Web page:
Gas prices take drivers on a wild ride

Amanda El Khoury

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Saving money on gas has become a priority for students following the Aug. 6 Chevron Richmond Refinery fire.

Edith Manuel, a freshman computer science major, commutes from Downtown Los Angeles three to four time per week to save money.

“My parents don’t have a car and I don’t want to buy a car,” she said. “It’s expensive (and) I don’t mind taking the bus.”

According to the L.A. Times, the refinery is the third biggest in the state and an important source of fuel. It can produce 243,000 barrels of fuel a day when running at full capacity. For now, Chevron has not released how much diesel and gasoline it can produce.

Gas stations, however, have already released new increased gas prices.

According to the AAA Fuel Gauge Report, the price for regular gas in the Los Angeles area last month was $3.777 and as of Aug. 20 the price was at $4.118.

The Los Angeles area is not the only city being affected by the raise. AAA Fuel Gauge Report stated that the price for regular gas in Orange County has gone from $3.748 in July to $4.094. It was also stated that the price in Ventura is at $4.110 compared to $3.764 from last month.

Marie Montgomery, a spokesperson for the Automobile Club of Southern California, explained that most of the impact has happened already.

“We saw an almost immediate reaction in the market, almost a 20 cents increase in 10 days or less,” Montgomery said.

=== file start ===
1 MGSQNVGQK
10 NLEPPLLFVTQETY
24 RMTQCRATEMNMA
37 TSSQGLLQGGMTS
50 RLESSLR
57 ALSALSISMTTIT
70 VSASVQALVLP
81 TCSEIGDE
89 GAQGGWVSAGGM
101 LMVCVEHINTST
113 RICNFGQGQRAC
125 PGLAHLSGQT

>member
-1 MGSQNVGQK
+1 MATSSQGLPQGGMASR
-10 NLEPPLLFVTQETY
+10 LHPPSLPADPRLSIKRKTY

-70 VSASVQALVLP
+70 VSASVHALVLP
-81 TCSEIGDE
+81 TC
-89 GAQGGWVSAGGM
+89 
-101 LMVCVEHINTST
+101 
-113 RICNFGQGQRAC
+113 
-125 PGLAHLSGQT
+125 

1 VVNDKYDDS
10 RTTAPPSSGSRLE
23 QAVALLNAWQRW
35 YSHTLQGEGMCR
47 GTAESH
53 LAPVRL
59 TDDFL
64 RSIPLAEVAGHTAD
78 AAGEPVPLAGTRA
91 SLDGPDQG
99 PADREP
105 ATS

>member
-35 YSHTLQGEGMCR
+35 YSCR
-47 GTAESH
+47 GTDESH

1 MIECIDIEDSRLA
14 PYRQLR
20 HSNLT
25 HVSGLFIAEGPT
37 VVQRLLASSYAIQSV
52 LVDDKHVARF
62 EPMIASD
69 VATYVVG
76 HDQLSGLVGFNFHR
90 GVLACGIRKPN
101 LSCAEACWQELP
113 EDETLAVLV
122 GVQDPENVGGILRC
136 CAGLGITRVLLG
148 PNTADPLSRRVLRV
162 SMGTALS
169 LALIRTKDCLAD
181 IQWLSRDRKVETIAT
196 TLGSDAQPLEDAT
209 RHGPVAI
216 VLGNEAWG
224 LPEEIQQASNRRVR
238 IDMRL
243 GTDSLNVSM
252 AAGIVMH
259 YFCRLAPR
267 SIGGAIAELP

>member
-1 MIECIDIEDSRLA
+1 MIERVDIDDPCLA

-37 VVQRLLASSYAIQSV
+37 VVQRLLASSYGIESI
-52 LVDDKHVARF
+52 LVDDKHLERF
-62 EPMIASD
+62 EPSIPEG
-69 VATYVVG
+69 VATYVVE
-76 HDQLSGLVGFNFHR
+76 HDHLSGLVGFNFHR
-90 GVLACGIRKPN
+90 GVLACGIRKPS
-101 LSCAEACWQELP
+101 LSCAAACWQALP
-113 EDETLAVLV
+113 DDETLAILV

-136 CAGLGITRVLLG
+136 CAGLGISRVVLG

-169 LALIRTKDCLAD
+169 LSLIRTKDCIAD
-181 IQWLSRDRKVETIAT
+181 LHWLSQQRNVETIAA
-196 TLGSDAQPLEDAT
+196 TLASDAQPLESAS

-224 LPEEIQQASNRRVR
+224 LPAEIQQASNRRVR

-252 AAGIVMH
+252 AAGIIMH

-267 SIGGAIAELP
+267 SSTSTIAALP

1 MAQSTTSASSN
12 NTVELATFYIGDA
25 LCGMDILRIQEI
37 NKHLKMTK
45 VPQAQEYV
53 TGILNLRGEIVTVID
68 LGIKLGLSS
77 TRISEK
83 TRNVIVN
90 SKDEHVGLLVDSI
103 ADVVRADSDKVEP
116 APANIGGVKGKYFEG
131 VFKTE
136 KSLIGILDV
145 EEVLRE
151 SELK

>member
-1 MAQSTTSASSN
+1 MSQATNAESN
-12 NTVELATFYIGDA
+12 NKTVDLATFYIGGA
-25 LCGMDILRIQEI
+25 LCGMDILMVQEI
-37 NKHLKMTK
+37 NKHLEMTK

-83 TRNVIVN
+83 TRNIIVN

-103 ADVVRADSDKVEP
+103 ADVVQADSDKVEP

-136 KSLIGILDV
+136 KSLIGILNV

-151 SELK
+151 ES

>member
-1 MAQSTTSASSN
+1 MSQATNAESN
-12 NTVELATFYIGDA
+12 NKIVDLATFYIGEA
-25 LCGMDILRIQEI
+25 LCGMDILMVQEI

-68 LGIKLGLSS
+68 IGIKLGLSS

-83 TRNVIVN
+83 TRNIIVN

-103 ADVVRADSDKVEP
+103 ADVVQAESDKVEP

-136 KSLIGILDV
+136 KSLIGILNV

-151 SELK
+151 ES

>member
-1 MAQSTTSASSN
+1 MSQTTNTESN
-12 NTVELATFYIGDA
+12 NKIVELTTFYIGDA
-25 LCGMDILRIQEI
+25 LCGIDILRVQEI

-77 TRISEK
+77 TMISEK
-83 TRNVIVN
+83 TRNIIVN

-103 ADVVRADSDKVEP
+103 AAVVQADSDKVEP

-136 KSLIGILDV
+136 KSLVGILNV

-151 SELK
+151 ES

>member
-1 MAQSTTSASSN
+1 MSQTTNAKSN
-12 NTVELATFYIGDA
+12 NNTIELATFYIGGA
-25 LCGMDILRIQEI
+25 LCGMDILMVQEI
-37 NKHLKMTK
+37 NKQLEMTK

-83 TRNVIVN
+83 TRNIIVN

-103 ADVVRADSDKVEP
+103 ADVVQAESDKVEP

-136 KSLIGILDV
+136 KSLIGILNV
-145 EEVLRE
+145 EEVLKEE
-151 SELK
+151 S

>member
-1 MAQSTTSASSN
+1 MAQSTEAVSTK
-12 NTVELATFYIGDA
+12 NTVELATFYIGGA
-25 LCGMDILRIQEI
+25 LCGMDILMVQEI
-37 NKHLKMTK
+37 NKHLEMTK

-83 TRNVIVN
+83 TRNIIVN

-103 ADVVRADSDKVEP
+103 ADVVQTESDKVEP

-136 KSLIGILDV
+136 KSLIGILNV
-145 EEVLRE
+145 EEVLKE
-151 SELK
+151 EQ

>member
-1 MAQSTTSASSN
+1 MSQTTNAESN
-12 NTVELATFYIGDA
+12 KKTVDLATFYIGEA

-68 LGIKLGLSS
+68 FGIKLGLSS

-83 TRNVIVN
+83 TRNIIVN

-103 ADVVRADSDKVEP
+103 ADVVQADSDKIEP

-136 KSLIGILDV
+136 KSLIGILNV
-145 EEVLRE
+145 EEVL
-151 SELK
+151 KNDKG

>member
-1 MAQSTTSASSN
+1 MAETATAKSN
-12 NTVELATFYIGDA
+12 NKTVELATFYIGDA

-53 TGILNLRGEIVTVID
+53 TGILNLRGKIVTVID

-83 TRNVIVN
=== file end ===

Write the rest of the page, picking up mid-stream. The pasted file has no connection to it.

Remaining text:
The AAA Fuel Gauge Report stated that a year ago the price for regular gas in Los Angeles was $3.713, which means that there has been a total rise of 0.405 cents.

“It’s hard to say for sure what will happen in the future. During prior years when gas prices are following a normal pattern, during winter and fall gas tends to fall. Usually, we’ll see the lowest prices of the year in December and January. It might come even sooner, but that is normally what we see,” Montgomery stated.

Montgomery explained some ways that drivers can prepare for higher gas prices including paying more attention to how you drive because a driver can improve their fuel economy by 20 to 50 percent by being a calmer driver. Also, drivers should be checking their tires every other time they fill up or every other week.

“If you drive your car as if there’s a raw egg under your gas pedal then you’ll know how much pressure to put,” Montgomery stated.

The rise in gas prices has had a mixed effect on students and professors at CSUN. Jon Craine, freshman psychology major, commutes from Central Los Angeles up to four times a week. Craine explained that he only spends $30 per week on gas.

“I don’t drive many places and I have a decent car,” Craine stated.

Mark Schilling, professor of mathematics, explained through email that he is hardly affected by gas prices.

“I drive a car that gets reasonably good mileage, don’t live that far from the university, and don’t take a lot of unnecessary trips. I only spend $100 (to) $150 (per) month on gas, so an increase or decrease in the price per gallon really doesn’t have a big affect on me,” Schilling stated.

The mystery of what will happen to gas prices in the upcoming weeks is just that, a mystery.

“It’s really anybody’s guess,” Montgomery stated, “We’re hoping that this is the worst of it and hoping that gas prices will come down in the fall and winter. We only have a few refineries in California and some of them have been closing down. When one refinery goes down for whatever reason it has a big impact on our prices.”